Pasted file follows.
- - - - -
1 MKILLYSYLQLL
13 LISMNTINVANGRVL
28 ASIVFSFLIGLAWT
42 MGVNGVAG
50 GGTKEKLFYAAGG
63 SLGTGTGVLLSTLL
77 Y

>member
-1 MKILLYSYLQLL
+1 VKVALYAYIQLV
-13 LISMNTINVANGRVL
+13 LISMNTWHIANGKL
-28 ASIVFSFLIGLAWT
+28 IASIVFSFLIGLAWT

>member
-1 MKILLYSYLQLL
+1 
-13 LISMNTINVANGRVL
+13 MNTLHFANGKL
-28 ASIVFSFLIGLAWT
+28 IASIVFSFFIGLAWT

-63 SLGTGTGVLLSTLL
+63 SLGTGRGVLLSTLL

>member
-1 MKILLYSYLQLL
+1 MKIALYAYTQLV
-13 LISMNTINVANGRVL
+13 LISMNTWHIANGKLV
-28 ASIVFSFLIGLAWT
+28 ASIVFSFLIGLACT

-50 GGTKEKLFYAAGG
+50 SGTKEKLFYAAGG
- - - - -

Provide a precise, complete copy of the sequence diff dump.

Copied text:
1 MKILLYSYLQLL
13 LISMNTINVANGRVL
28 ASIVFSFLIGLAWT
42 MGVNGVAG
50 GGTKEKLFYAAGG
63 SLGTGTGVLLSTLL
77 Y

>member
-1 MKILLYSYLQLL
+1 VKVALYAYIQLV
-13 LISMNTINVANGRVL
+13 LISMNTWHIANGKL
-28 ASIVFSFLIGLAWT
+28 IASIVFSFLIGLAWT

>member
-1 MKILLYSYLQLL
+1 
-13 LISMNTINVANGRVL
+13 MNTLHFANGKL
-28 ASIVFSFLIGLAWT
+28 IASIVFSFFIGLAWT

-63 SLGTGTGVLLSTLL
+63 SLGTGRGVLLSTLL

>member
-1 MKILLYSYLQLL
+1 MKIALYAYTQLV
-13 LISMNTINVANGRVL
+13 LISMNTWHIANGKLV
-28 ASIVFSFLIGLAWT
+28 ASIVFSFLIGLACT

-50 GGTKEKLFYAAGG
+50 SGTKEKLFYAAGG